Monday, March 2, 2009

Psych patients

I've spent this semester with some of the most interesting people I've ever met.

I've talked about Tupac and Biggie with a young man whose schizophrenic delusions were so intense that they caused him to attack his father and his therapist. When he grows up, he wants to work at Petco. Or design basketball shoes.

I've gushed about France with a young woman who was a stripper and a meth addict up until a month ago. We discussed Pavlovian conditioning and tattoos. Her smile lit up the room and when the women's shelter that she moved to came to my play, she ran up to the stage afterwards and told me that I was hilarious.

I've seen a pharmacist lament the fact that his drinking is destroying his family. "I've been through this before," he told me. "I was sober for seven years before this. I thought I could just have one drink and I'd be okay."

I've had casual conversations about the weather and American Idol with men who have killed entire families.

I'm not so different from all of these people. If my circumstances had changed ever so slightly, my decisions could have brought me to the same place. If the neurotransmitters in my brain had malfunctioned along the way, I could be the patient instead of the nurse. If my situation was so desperate that I had to kill in order to feed and protect my family, would I do it? If I had lost control of myself, my heart, and my choices, I could be any of these people.

I have worked with victims and criminals and sometimes the criminals look more like victims than the victims themselves.

I worked with a seventeen-year-old boy who was a sex offender. He had been molesting other children since he was nine years old. He himself had been a victim from the age of four. He had big hair and a gap-toothed smile and looked much younger than he was. I saw him lose control of himself once and it was absolutely terrifying. There was no light in his eyes. My physiological response was to flee; my body did not want to be anywhere near this source of danger. Two days later, when he was a little boy once again, we played Wii baseball and he told me about his two-month-old niece.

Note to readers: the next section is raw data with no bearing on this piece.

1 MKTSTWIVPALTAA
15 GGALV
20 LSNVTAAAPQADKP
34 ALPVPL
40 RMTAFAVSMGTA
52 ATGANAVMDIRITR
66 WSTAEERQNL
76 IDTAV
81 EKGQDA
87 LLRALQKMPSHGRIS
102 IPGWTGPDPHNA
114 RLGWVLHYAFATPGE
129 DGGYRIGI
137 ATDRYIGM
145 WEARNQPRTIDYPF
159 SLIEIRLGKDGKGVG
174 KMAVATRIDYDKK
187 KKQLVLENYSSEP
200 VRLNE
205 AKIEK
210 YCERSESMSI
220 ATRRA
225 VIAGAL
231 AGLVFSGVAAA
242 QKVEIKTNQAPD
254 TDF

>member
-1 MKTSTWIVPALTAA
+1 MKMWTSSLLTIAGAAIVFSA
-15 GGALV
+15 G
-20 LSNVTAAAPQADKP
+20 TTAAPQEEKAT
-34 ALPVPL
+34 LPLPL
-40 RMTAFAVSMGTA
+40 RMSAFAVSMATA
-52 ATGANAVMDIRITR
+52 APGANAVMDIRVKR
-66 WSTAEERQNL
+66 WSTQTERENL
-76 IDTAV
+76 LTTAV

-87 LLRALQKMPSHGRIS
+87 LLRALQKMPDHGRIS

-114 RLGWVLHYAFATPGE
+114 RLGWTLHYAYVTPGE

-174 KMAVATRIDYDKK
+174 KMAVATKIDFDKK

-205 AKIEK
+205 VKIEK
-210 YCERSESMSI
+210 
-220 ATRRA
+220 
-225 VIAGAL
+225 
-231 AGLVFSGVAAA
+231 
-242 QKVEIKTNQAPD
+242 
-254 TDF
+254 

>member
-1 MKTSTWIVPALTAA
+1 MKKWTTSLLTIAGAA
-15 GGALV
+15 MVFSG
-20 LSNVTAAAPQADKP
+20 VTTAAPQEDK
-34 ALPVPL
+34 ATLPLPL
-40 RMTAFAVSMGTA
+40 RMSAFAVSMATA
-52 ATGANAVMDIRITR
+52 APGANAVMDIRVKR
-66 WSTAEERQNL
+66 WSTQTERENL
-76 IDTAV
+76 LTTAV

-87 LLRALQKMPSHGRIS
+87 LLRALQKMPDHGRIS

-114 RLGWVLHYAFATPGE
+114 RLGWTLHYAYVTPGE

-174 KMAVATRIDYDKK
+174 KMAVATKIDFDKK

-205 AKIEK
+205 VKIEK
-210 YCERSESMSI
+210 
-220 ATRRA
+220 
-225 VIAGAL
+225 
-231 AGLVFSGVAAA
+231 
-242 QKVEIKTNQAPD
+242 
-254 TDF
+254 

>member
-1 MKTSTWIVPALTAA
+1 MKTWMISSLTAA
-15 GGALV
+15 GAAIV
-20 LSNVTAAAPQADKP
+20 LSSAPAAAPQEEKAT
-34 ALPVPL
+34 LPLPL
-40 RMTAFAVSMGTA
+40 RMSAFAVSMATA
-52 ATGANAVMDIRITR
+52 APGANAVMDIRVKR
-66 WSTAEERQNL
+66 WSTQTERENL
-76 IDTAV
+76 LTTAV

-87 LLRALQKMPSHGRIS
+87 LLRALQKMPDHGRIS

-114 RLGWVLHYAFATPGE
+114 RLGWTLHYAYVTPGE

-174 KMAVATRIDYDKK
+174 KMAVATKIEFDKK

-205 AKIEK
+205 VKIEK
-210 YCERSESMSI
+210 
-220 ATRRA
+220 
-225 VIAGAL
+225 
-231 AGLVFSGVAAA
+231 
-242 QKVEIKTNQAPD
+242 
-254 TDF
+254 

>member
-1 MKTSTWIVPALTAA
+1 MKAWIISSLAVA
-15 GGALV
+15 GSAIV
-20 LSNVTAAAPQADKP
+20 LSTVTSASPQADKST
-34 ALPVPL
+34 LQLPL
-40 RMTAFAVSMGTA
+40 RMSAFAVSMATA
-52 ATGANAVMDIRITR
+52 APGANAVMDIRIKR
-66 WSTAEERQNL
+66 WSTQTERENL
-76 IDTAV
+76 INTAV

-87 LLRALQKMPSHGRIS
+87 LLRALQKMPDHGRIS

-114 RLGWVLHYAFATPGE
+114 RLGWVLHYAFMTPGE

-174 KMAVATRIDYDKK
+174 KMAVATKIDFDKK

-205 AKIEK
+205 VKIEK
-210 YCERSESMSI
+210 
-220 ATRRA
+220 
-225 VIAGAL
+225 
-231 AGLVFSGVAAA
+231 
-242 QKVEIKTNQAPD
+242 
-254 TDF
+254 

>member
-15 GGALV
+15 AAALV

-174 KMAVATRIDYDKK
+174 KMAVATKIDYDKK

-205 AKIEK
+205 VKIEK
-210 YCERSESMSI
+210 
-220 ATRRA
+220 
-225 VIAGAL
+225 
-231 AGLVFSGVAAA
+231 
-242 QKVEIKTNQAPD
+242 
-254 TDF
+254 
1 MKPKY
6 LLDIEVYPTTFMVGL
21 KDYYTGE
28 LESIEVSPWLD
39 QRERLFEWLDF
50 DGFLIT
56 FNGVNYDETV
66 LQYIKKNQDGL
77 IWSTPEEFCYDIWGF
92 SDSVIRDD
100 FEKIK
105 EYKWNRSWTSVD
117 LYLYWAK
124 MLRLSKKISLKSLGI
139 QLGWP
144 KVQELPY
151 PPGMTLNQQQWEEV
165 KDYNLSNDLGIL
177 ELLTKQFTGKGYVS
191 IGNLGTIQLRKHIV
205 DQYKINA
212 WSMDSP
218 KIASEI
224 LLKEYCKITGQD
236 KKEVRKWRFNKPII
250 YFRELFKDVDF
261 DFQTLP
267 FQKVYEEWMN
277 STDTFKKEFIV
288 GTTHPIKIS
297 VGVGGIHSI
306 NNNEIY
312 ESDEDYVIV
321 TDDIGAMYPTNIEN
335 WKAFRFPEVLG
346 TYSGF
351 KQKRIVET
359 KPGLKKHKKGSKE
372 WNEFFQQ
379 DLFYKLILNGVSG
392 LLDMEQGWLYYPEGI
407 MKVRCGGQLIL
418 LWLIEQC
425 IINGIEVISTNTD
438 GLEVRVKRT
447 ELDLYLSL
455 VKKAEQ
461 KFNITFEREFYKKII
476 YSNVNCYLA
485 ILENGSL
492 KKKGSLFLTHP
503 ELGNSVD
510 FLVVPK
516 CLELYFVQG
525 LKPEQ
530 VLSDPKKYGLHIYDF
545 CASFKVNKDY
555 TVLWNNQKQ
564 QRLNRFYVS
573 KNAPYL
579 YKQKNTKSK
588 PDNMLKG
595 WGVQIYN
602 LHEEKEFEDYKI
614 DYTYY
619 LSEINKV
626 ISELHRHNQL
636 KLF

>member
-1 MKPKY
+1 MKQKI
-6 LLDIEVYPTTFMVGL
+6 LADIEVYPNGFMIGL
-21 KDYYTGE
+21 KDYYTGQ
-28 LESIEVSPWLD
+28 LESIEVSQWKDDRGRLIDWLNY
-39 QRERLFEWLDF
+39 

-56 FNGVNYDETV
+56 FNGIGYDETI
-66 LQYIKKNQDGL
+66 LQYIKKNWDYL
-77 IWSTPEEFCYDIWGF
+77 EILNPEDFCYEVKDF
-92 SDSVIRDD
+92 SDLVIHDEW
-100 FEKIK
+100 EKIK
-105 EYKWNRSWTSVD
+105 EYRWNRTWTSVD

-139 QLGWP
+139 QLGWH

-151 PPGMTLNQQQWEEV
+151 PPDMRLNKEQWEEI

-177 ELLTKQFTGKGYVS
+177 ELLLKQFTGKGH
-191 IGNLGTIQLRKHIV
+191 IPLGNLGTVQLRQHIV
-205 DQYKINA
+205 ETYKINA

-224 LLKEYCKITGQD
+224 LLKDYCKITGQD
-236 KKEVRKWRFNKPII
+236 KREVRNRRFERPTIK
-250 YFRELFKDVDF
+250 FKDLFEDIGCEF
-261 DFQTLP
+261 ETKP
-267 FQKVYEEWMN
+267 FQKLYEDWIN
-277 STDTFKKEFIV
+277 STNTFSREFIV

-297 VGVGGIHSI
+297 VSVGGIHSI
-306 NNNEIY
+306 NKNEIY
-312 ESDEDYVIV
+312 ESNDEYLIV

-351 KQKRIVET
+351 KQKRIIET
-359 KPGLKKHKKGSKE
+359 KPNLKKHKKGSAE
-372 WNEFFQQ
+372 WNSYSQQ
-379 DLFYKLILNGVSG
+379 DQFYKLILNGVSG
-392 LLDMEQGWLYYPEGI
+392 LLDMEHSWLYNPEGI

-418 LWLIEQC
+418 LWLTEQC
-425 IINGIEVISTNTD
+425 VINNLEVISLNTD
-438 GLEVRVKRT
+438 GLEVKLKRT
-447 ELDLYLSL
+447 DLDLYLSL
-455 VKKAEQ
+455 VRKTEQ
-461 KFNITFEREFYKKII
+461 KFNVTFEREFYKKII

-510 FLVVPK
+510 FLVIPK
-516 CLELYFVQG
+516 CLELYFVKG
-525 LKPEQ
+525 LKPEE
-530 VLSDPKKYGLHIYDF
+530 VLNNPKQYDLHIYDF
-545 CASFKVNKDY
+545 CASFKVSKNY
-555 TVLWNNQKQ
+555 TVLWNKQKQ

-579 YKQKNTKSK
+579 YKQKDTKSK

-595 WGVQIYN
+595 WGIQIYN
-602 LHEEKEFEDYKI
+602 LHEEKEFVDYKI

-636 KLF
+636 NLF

I wish I could believe that people like him are soulless monsters. I wish I could believe that something deep inside of him was pure evil. But when I look at him and see that someone else had ruined him before his life had a chance to truly begin, all I can do is let my heart break for him.

When I was in Namibia, it was sometimes difficult to breathe because I felt as if all the pain from the women with whom I was working was pressing in on me. I was incredibly angry toward the men who had abused these women. These women were stunningly beautiful and physically powerful. How could someone break them?

Looking back now, I realize that those men didn't know anything else. They have seen their fathers abuse their mothers in the same way. It is something that they have seen daily, as far back as their memories reach. In "Fistula", a poem by Eve Ensler dealing with the subject of rape as a tactic of war, she asks, "Was it because they were men? Was it because they had never learned to be men?"

People are just people. I wish I could believe that some are pure evil and some are fully good. I wish I could believe in monsters. I wish I could blame people for their mental illnesses. I wish I could hate them for their actions. Life was much easier when I could, but I just don't have it in me anymore.